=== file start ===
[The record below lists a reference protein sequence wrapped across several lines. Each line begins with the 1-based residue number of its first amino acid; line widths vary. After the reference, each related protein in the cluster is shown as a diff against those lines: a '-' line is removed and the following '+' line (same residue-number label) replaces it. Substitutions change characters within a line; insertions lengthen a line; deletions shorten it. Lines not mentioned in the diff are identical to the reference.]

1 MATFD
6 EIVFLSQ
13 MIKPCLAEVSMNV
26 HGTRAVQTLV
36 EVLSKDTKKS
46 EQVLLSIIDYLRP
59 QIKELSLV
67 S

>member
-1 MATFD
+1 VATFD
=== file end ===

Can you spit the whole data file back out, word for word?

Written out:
[The record below lists a reference protein sequence wrapped across several lines. Each line begins with the 1-based residue number of its first amino acid; line widths vary. After the reference, each related protein in the cluster is shown as a diff against those lines: a '-' line is removed and the following '+' line (same residue-number label) replaces it. Substitutions change characters within a line; insertions lengthen a line; deletions shorten it. Lines not mentioned in the diff are identical to the reference.]

1 MATFD
6 EIVFLSQ
13 MIKPCLAEVSMNV
26 HGTRAVQTLV
36 EVLSKDTKKS
46 EQVLLSIIDYLRP
59 QIKELSLV
67 S

>member
-1 MATFD
+1 VATFD